MariaDB Backup

Regular and reliable backups are essential to successful recovery of mission critical applications. MariaDB Community Server backup and restore operations are performed using MariaDB Backup.

MariaDB Backup is compatible with MariaDB Community Server 10.2, 10.3, 10.4, 10.5, and 10.6.

Storage Engines and Backup Types

MariaDB Backup creates a file-level backup of data from the MariaDB Community Server data directory. This backup includes temporal data, and the encrypted and unencrypted tablespaces of supported storage engines (e.g., InnoDB, MyRocks, Aria).

MariaDB Community Server implements:

  • Full backups, which contain all data in the database.

  • Incremental backups, which contain modifications since the last backup.

  • Partial backups, which contain a subset of the tables in the database.

Backup support is specific to storage engines. All supported storage engines enable full backup. The InnoDB storage engine additionally supports incremental backup.


MariaDB Backup does not support backups of MariaDB ColumnStore. Backup of MariaDB ColumnStore can be performed using MariaDB ColumnStore Tools. Backup of data ingested to MariaDB ColumnStore can also occur pre-ingestion, such as in the case of HTAP where backup could occur of transactional data in MariaDB Community Server, and restore of data to MariaDB ColumnStore would then occur through reprocessing.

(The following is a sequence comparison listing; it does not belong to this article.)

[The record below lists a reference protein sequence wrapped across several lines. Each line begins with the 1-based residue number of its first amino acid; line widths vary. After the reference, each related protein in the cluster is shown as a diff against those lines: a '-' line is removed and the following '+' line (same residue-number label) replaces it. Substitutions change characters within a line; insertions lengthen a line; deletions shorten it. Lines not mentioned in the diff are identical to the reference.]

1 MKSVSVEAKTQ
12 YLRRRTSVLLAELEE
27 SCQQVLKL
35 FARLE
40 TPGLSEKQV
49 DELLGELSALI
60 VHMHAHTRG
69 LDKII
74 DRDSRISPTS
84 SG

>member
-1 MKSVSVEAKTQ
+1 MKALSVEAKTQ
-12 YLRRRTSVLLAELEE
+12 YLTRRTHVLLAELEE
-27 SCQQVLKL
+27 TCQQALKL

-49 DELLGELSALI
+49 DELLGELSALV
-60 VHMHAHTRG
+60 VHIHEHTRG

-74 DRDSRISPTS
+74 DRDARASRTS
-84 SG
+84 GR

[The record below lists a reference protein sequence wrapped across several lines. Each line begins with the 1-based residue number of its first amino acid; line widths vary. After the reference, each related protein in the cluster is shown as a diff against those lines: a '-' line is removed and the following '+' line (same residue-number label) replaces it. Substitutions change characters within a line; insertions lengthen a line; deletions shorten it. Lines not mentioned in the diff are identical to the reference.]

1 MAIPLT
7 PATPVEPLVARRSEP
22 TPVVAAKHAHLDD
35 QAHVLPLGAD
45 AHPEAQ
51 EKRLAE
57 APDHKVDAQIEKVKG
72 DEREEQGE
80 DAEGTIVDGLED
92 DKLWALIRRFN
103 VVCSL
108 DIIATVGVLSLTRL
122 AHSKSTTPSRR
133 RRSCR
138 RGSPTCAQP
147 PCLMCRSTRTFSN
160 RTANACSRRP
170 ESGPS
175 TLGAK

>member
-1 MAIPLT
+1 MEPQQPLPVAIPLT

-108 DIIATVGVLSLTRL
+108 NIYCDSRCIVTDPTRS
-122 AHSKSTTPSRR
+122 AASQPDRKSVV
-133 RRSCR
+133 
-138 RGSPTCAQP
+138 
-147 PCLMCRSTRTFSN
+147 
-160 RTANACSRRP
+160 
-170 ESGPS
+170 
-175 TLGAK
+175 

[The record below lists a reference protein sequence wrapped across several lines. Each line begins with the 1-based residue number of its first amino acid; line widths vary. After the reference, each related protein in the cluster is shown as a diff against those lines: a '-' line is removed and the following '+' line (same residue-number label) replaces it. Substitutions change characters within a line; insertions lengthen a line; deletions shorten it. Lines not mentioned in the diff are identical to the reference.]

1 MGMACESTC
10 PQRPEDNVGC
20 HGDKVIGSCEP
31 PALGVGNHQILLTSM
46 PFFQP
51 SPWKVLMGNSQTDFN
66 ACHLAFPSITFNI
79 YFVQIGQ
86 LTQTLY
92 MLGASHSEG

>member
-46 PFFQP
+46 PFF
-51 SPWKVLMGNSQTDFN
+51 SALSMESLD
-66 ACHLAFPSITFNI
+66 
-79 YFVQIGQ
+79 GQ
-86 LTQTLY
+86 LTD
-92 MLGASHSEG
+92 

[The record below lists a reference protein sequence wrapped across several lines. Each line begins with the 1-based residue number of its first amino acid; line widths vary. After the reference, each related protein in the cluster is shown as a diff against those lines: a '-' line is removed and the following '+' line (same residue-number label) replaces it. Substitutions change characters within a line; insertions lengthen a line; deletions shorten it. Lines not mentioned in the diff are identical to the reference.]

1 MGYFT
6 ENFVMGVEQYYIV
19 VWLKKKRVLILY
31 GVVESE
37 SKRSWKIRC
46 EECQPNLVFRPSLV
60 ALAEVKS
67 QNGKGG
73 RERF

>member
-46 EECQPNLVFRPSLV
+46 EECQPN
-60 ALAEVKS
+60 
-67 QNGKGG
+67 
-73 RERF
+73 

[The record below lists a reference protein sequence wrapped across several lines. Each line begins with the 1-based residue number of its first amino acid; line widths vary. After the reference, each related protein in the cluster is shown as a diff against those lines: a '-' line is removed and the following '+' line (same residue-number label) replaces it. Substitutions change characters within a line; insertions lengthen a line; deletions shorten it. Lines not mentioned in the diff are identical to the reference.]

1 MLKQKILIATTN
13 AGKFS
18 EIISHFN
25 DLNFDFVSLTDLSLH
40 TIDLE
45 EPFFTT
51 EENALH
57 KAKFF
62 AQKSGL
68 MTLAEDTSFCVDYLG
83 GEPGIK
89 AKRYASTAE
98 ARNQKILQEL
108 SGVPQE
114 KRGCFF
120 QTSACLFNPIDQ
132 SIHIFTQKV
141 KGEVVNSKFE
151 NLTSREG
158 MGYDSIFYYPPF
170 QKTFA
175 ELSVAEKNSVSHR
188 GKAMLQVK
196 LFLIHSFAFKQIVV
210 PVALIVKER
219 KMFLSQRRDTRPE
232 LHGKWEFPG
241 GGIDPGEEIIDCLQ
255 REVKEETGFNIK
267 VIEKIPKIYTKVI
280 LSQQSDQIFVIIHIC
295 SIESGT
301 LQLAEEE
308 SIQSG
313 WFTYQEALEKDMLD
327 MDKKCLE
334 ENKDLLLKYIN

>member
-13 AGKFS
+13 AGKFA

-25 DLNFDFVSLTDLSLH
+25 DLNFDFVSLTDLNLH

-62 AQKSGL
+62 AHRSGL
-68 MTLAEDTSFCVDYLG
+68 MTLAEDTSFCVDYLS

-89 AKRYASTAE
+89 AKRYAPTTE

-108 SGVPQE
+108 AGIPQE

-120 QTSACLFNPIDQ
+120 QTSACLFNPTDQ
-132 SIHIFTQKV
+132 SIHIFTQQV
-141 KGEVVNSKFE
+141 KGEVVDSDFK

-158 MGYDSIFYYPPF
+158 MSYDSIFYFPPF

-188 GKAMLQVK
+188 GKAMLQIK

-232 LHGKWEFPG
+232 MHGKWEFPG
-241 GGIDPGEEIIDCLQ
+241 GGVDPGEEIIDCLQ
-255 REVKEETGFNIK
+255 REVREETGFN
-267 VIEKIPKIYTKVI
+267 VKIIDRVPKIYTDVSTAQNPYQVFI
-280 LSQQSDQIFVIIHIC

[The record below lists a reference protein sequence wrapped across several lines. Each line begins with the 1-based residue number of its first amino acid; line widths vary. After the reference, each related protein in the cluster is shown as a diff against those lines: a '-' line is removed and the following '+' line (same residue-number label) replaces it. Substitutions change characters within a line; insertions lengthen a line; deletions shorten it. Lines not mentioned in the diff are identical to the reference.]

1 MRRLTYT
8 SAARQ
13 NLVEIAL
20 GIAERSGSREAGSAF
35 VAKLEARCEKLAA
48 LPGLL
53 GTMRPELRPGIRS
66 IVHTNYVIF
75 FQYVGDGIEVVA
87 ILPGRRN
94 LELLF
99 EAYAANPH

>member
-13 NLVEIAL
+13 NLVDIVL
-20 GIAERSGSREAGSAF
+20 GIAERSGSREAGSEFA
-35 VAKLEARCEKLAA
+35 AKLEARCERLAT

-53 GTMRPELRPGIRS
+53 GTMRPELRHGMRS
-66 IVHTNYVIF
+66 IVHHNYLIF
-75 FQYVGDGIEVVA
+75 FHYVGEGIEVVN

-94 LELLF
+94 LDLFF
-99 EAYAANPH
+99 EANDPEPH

Hot Online Backups

A feature of MariaDB Backup and MariaDB Community Server, hot online backups minimize workload impact during backups:

  • For InnoDB tables, most data is backed up without locking the database.

  • MariaDB Backup will only take a lock for a short period at the end of the backup.

    • In MariaDB Community Server 10.4 and later, the lock is taken with BACKUP STAGE BLOCK_COMMIT. It will block writes, log tables, and statistics during the duration of the backup.

    • In MariaDB Community Server 10.3 and earlier, the lock is taken with FLUSH TABLES WITH READ LOCK. It will close open tables, and tables can only be reopened with a read lock during the duration of backup

Understanding Recovery

MariaDB Backup creates complete or incremental backups of MariaDB Community Server data, and is also used to restore data from backups produced using MariaDB Backup.

Preparing Backups for Recovery

Full backups produced using MariaDB Community Server are not initially point-in-time consistent, and an attempt to restore from a raw full backup will cause InnoDB to crash to protect the data.

Incremental backups produced using MariaDB Backup contain only the changes since the last backup and cannot be used standalone to perform a restore.

To restore from a backup, you first need to prepare the backup for point-in-time consistency using the --prepare command:

  • Running the --prepare command on a full backup synchronizes the tablespaces, ensuring that they are point-in-time consistent and ready for use in recovery.

  • Running the --prepare command on an incremental backup synchronizes the tablespaces and also applies the updated data into the previous full backup, making it a complete backup ready for use in recovery.

  • Running the --prepare command on data that is to be used for a partial restore (when restoring only one or more selected tables) requires that you also use the --export option to create the necessary .cfg files to use in recovery.

Restore Requires Empty Data Directory

When MariaDB Backup restores from a backup, it copies or moves the backup files into the MariaDB Community Server data directory, as defined by the datadir system variable.

For MariaDB Backup to safely restore data from full and incremental backups, the data directory must be empty. One way to achieve this is to move the data directory aside to a unique directory name: